It’s been an emotional last few weeks. We were in Barcelona, the last stop on a month-long trip through Spain, when Russian invaded Ukraine.
We’ve been twice to Ukraine. In 2018 we spent a month in Kyiv and a month in Lviv. We were impressed by Kyiv but it was Lviv that we fell in love with. We loved the vibe and the town but we especially loved the people. So much so that we came back the following year (2019) and spent 3 months (July, August and September) in Lviv.
At one point Lissette and I even talked about potentially getting a place in Lviv. That’s how much we loved it. It is like a mini-Prague at mini-Prague prices and was theoretically a good investment and potential long term base. But we wondered about political stability.
The day of the invasion (February 24th) we came across a protest in Barcelona. It was a small gathering, maybe 50 people, all waving Ukrainian flags. They shouted slogans like “Today Ukraine, tomorrow Europe”. There were at times long gaps between the slogans which only added more weight to the moment. The mood was of sadness and shock and there were many tears in the crowd (including ours).
The next day the protest was there again. The crowd had quadrupled. There were groups of policemen keeping an eye on things. There was still sadness but the shock had turned to anger and Ukrainians had been joined in protest by many non-Ukrainians.
This is a senseless war brought about by one man. In the last 2 ½ weeks Putin has destroyed 2 countries: Ukraine may well be a pile of rubble when this war is over but in the long-term Russia may end up being the biggest loser from this war. Like young Ukrainians, most young Russians have looked West to Europe and America. We’ve met many people during our travels: Ukrainians, Russians, Georgians, Serbians, Croatians. There aren’t too many differences among the young people in all these countries. They want freedom and they want opportunities to better their lives. And anyone who’s educated and motivated is not looking east for freedom and opportunity, they’re looking towards the west. Putin by himself has ruined the dreams of the next generation of Russians, ensuring not only that the Russian economy will be in shambles* but that Russians are pariahs around the world. Russians with the means are getting out, the brain drain has already started.
*They might get short-term “help” from China but they’ll soon realize that the Chinese are only interested in plundering their resources.
In the meantime every day brings new atrocities that we never thought we would ever see in Europe in our lifetimes. The intentional bombing and shooting of civilians, the cutting off of humanitarian corridors and aid, the use of bombs deemed illegal by the Geneva convention. They are all war crimes and crimes against humanity. Add to that the bad-faith negotiations, blatant lies, and dangling the threat of nuclear weapons over the West. It all feels like we’re re-watching history.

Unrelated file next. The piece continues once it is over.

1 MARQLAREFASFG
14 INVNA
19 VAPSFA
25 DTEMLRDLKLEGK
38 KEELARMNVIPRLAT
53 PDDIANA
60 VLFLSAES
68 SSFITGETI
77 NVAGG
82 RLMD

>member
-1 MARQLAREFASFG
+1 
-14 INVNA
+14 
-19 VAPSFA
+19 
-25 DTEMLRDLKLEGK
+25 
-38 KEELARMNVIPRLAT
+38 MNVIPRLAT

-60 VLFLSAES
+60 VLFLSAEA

A week ago we delivered some essential groceries, medical supplies and pharmaceutical products to a Ukrainian drop off center here in Nerja. We don’t know if it’ll ever get there in time or make a difference but we felt that we had to do something, however insignificant it is. We feel powerless watching the news.
Lissette has written her Ukrainian friends in Lviv. Most seem to still be there, maybe they’re hoping against hope that something will change. Instead the war seems to be inching closer every day. All are posting about friends and family around Ukraine who’ve gone missing.
When you read history books it always strikes you how singular events change the world. The killing of Franz Ferdinand in Sarajevo on June 28, 1914 that led to World War 1, the bombing of Pearl Harbor on December 7, 1941 which led to the Americans joining World War 2 the next day. I don’t know where the Ukrainian war will lead but you know the world won’t ever be the same. The relationship between Russia and the West will never be the same again, both politically and militarily. I mentioned at the beginning of Covid that many countries would realize how overly-dependent they were on global economics. That’s nothing compared to what the world is realizing now and it’ll be interesting to see the shift away from Russian resources (I’ve been thinking of Canada and how much it’ll benefit from the shift away from Russian oil and wheat…).
Years from now we’ll be looking back at February 24, 2022 and how it changed the world.
A few closing thoughts
- Isn’t it time these old men who run the world to just die? Time to move on from the Putins, Xis, Lukashenkos, Trumps and yes, even Bidens of the world (Note: I like Biden as a person and don’t really wish him harm. But it’s time for new blood). They’re stuck in another age.
- China is the one country who has leverage over Russia. Wouldn’t it be great if they could broker a peace deal? They could be Superman coming in to save the day. But of course we said the same thing about their leverage over North Korea and they’ve done sweet F*ck All. Shame on them.
- So Putin is dangling the threat of nuclear weapons over the West. How will that change when Ukraine is burnt to the ground? He’ll be right at Nato’s doorstep and only be more emboldened…
- Almost forgot – Watch “Winter on Fire, Ukraine’s fight for Freedom“. I’ve included this Youtube link, it’s also on Netflix. It details the uprising in Ukraine that led to an independent Ukraine in 2014… which led to the invasion of Crimea by Putin and to the current invasion. You’ll see why Ukrainians will never surrender to Russia.
Related: Lviv in Photos
Related: Impressions of Kyiv